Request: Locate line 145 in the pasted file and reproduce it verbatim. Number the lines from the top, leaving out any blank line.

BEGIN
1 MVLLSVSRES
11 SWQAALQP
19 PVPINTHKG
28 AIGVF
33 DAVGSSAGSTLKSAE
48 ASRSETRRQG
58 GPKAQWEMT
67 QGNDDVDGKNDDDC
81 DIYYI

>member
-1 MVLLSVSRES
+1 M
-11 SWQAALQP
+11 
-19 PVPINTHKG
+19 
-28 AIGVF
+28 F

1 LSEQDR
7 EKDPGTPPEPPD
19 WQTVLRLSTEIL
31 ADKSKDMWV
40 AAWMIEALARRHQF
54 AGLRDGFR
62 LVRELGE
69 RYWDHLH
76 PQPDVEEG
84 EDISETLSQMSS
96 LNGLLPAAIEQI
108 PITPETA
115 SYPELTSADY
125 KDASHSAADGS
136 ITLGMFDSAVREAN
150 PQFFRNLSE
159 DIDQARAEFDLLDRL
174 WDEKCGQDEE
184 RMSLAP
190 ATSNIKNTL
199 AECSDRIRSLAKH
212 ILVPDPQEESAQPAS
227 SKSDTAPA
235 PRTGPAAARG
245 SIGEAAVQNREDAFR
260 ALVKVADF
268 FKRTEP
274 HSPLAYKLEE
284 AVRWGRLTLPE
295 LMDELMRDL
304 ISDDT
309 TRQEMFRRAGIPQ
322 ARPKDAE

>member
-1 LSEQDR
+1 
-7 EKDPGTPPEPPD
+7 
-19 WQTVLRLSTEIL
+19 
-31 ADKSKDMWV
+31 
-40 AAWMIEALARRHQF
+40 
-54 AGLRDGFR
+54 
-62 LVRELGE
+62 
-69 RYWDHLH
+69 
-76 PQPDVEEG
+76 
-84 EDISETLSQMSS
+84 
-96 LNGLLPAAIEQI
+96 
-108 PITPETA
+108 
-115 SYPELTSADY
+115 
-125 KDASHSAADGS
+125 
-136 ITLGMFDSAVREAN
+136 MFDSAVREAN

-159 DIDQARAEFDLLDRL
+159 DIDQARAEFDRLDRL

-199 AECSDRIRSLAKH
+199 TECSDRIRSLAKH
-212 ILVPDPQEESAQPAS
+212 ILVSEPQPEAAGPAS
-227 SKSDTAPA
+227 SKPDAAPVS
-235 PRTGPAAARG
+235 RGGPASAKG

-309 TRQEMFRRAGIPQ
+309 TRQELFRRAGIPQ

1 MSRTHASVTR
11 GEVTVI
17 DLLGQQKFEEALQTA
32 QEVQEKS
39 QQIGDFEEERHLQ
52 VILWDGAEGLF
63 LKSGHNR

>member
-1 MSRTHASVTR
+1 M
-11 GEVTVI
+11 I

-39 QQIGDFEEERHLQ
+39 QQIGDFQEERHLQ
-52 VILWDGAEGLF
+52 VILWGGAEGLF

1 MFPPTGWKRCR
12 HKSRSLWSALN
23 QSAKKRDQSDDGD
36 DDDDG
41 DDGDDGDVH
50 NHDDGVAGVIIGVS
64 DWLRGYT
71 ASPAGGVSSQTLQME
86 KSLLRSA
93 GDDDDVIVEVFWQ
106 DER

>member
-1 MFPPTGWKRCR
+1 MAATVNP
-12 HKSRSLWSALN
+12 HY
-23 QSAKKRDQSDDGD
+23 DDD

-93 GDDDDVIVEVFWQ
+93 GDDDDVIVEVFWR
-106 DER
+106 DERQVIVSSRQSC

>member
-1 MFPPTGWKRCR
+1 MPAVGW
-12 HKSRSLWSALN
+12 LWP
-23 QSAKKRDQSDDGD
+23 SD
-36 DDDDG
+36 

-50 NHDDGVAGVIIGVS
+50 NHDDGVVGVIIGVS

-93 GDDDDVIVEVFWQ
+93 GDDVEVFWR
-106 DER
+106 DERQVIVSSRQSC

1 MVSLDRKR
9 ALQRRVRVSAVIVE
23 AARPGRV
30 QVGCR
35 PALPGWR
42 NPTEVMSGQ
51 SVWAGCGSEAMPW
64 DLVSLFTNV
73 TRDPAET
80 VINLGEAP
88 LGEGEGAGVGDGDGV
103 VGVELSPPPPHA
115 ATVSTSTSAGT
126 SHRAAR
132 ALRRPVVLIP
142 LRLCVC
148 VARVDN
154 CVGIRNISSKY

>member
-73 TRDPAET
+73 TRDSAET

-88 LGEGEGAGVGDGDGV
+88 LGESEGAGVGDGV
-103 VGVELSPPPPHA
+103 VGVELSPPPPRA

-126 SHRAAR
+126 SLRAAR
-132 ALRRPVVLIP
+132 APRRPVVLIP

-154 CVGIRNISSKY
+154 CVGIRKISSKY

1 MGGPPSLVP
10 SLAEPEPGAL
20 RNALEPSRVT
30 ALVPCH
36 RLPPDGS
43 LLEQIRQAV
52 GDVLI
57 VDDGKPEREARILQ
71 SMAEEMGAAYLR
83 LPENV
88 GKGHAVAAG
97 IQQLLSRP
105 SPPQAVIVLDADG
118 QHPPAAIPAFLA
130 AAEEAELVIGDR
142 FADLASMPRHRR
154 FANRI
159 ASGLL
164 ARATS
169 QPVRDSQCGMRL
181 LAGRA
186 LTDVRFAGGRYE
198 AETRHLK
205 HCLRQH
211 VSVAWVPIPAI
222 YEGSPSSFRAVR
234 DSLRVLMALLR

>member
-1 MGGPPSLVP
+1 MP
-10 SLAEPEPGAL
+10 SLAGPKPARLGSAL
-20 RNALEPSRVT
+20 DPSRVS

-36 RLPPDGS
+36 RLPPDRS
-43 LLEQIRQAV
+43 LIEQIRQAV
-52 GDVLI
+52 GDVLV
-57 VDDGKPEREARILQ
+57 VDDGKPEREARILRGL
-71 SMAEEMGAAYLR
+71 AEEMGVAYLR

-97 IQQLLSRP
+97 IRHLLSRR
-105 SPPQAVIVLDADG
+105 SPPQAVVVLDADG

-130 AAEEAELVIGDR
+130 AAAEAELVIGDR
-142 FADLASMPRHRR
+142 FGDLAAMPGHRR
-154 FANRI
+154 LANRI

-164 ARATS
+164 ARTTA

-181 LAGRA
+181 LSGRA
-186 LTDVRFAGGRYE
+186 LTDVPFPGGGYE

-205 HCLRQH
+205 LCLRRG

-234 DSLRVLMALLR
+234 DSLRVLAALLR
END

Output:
+93 GDDVEVFWR